Those persuasive containers of hummus are showing up in more groceries locally and help explain Philly's new reputation as a vegan-friendly pacesetter. Sure, interest in "vegan" is increasing nationwide, but we have some great homegrown brands, and today we're recognizing three of them.
Bobbi Katz founded Bobbi's Best in 1992 with a signature hummus that brashly drops a key ingredient, sesame-based tahini, to arrive at a clear, powerful taste that makes all other hummus seem vague and slow-witted.
Rob Katz allows that Bobbi's hummus is "radically different from anything in the industry." His mother "took a normally bland product and made it electrifying."
Again: hyperbole? Not really.
Freshness, a built-in plus with buying local, accounts for much of the flavor appeal. Bobbi's isn't "inflated with water," Katz noted, adding that "even the garlic is hand-peeled."
After buying the biz from his mom in 2006, Rob Katz expanded the line to white-bean dip, jalapeño-heated Tex-Mex hummus, pizza hummus and other varieties. "It was the logical next step," he said, to capitalize on the brand recognition "and the growing audience for vegan alternatives."
Watch for Bobbi's Move Over Mayonnaise, a vegan mayo, he said. No mention of whether it will say "Your Favorite Mayonnaise" on the top.
Potato-chip vegans across the Northeast will recall how 7-Eleven made a big splash in 2011 about stocking vegan specialty items at over 100 locations from New York City to Philly after "a test run in select New York stores" in 2010.
Well, don't tell poor old New York, but it was Philadelphia that did the test run, starting when local food mogul Moshe Malka got his light-lunch meals into most of the locations in Philly, as I reported in a 2008 Daily News article.
The enduring appeal of Moshe's diverse line - the Eggless Tofu sandwich, the black-bean burrito, the Asian-style sesame noodles and more - proved the viability of this niche to 7-Eleven.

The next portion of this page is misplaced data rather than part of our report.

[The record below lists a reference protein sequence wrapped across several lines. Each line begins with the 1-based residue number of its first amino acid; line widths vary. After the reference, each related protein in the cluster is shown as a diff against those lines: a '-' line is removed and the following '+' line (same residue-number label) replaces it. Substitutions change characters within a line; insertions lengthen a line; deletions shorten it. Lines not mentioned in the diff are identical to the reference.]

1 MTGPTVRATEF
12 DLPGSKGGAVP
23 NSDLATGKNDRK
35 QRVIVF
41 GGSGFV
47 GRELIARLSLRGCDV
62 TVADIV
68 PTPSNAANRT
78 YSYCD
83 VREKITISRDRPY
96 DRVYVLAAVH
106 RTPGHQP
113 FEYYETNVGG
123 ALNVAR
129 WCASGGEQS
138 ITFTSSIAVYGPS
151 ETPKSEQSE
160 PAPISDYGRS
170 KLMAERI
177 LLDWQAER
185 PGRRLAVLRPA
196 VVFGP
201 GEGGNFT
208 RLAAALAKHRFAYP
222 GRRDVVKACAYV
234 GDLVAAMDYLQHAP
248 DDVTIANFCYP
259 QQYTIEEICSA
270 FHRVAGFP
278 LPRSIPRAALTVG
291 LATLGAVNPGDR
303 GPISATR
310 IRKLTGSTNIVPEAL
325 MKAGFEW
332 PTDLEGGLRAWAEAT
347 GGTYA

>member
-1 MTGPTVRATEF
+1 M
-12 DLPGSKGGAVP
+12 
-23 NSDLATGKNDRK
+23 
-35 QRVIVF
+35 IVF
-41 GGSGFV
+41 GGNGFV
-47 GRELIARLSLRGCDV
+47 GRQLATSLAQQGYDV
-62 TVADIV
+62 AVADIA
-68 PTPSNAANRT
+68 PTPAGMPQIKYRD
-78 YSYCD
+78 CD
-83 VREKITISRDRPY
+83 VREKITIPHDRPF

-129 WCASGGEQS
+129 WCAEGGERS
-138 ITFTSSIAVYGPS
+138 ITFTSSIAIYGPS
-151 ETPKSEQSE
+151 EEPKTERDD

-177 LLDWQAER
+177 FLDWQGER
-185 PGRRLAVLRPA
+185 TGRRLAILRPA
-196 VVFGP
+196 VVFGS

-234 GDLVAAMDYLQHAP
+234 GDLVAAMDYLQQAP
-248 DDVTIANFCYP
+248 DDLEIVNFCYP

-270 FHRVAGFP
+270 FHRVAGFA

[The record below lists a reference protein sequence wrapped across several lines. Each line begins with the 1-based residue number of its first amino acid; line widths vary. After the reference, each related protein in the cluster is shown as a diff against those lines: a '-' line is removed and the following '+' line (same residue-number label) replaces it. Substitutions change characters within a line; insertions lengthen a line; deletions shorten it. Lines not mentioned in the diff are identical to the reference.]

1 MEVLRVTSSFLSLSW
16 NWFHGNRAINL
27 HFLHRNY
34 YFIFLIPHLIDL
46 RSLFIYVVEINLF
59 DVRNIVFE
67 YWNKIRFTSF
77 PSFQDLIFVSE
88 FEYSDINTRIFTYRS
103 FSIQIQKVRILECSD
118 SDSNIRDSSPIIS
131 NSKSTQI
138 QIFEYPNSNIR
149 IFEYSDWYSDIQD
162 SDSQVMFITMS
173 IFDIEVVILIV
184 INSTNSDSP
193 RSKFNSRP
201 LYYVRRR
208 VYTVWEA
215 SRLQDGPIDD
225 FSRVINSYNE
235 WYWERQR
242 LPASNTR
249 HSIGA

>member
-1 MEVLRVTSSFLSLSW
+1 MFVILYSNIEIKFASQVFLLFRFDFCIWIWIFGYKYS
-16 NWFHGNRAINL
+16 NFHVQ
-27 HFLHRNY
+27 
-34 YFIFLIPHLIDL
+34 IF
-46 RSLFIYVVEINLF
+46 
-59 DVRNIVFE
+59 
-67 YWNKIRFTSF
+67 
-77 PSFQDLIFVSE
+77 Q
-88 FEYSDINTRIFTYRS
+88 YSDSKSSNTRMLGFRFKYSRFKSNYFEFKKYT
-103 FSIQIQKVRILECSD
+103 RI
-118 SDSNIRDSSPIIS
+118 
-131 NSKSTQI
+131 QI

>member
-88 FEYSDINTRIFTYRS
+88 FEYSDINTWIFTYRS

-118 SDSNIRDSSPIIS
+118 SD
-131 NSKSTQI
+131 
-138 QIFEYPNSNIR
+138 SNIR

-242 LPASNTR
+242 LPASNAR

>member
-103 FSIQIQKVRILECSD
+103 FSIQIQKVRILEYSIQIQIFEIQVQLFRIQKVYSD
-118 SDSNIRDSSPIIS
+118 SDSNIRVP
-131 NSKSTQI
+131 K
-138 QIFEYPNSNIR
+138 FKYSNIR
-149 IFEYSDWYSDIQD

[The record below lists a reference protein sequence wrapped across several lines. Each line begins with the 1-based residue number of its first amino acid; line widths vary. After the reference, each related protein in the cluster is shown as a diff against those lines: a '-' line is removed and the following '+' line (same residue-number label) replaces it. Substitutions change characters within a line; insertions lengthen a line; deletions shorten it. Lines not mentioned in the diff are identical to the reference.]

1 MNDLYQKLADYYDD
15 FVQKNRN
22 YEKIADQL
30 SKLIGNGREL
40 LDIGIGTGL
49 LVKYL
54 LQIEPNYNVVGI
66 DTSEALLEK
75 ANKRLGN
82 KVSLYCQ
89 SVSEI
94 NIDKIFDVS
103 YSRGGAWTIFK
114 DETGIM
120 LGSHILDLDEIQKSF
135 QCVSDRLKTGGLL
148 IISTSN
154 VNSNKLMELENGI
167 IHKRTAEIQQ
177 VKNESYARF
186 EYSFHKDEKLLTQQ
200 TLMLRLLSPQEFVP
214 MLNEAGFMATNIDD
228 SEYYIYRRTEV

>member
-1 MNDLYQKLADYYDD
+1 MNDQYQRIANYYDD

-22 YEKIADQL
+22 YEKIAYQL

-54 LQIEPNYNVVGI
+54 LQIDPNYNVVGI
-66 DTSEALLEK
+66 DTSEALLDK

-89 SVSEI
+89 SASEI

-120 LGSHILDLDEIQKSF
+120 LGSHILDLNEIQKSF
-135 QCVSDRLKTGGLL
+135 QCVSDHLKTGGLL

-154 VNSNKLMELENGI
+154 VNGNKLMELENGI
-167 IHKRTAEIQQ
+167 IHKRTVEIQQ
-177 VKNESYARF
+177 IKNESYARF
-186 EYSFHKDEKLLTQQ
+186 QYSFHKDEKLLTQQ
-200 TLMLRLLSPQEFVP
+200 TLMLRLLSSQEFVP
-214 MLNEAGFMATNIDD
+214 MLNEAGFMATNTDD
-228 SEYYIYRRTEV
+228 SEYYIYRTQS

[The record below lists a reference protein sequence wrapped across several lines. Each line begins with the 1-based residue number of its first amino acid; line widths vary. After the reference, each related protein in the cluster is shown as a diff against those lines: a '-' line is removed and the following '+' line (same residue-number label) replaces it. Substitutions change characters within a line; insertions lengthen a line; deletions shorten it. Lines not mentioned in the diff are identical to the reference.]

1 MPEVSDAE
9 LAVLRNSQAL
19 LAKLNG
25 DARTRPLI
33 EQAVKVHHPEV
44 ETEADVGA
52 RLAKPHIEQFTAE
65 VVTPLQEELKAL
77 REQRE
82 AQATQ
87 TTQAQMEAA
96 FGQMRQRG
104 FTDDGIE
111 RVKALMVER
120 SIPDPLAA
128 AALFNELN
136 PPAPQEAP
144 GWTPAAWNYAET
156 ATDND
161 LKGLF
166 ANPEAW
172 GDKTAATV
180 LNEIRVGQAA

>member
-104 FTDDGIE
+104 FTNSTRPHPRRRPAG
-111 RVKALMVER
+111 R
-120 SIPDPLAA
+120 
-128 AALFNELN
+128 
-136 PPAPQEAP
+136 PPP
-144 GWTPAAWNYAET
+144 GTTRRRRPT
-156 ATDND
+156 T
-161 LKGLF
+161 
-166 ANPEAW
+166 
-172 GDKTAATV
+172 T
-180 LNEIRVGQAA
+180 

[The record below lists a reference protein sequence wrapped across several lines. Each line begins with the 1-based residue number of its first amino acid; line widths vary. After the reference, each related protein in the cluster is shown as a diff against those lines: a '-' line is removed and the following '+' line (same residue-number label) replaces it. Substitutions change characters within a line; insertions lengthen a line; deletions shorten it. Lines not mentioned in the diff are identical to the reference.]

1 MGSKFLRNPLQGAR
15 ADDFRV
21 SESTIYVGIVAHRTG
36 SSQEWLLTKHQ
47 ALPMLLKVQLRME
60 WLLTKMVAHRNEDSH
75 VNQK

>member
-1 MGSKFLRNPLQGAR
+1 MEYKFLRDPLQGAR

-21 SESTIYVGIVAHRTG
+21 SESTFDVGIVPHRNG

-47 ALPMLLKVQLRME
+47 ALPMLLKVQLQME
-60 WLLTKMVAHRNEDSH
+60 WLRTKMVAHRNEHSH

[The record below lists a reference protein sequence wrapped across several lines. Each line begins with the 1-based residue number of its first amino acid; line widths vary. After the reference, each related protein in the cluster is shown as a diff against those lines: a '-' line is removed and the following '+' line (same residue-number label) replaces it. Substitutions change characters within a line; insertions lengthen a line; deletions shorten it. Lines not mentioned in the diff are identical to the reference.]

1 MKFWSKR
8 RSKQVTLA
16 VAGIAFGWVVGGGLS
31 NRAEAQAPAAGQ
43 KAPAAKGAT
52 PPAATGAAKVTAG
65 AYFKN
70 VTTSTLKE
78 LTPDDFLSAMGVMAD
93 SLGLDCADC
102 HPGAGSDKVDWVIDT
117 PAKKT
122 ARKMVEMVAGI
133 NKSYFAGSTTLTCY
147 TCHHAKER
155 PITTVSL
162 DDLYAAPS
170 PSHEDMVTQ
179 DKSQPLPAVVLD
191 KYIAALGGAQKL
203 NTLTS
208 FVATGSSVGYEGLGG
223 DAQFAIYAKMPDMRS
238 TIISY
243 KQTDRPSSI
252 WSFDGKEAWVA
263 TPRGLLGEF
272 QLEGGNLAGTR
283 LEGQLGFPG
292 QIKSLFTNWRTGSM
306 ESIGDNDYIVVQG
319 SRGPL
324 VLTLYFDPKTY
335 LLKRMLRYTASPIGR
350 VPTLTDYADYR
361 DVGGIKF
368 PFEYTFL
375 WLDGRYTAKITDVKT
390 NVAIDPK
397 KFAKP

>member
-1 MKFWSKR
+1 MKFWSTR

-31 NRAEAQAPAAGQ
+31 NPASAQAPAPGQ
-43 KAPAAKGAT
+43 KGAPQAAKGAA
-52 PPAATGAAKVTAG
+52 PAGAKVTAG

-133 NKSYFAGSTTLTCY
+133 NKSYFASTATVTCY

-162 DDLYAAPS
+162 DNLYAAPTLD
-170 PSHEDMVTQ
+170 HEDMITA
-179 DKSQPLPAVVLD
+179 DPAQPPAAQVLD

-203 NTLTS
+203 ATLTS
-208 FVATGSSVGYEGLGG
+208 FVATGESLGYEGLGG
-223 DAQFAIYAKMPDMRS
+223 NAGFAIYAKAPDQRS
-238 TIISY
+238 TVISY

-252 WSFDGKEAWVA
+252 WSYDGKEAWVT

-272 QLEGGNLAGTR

He's been at it for 15 years, and though his line has at times expanded to several dozen products, Malka said that he's currently more focused on distribution: "My emphasis is not to get more products right now, just more stores."
So far, it's working, as corner stores in Center City are now making room for Moshe's. Ditto with stores throughout South Jersey and parts of upstate New York. As for 7-Eleven, Malka grants that he's "too small to [supply] all their 620 stores" in the Northeast corridor, but around here he's making it easy to stop in and grab a fresh, locally made vegan sandwich.
The wheat-meat whiz
Another behind-the-scenes entrepreneur is Michael Cassidy, who sometimes steps into the spotlight to support his product, Michael's Seitan. (He'll be offering samples at Mariposa Food Co-op, on Baltimore Avenue near 48th Street, on Saturday.)
You may have seen his savory (flavored) variety of "wheat meat" in Whole Foods or health-food stores. You've likely also sampled his wares if you've eaten at one of the increasing number of venues around town that serve seitan dishes.
"POPE [Pub on Passyunk East] is a big seller," he told me last week. Adobe Cafe and Bryn Mawr's VGE also use it. Fishtown is especially hot, with Sketch Burger, Interstate Drafthouse and others along Girard Avenue now serving Michael's. (Find all the venues at michaelsseitan.com.)
Cassidy, who has "been making this stuff for 34 years," started the Michael's brand five years ago and sells throughout the greater Delaware Valley.
"I'm trying to grow into it," he said, vowing to "pace" himself so that he's always able to deliver fresh product to existing customers. But he's also slowly diversifying, working on a barbecue sauce in collaboration with Miss Rachel's Pantry.
What Cassidy, Malka and the Katzes have in common is great-tasting, animal-free food that's made in our area. They're not alone, of course: We'll continue to watch for and share other stories within this expanding market.
Meanwhile, we'll end with our own subliminal message: Buy local. (Oh, and by the way, Go vegan!)
Vance Lehmkuhl is a cartoonist, writer, musician and 12-year vegan. "V for Veg" chronicles plant-based
eating in and around Philadelphia. VforVeg@phillynews.com or @V4Veg on Twitter.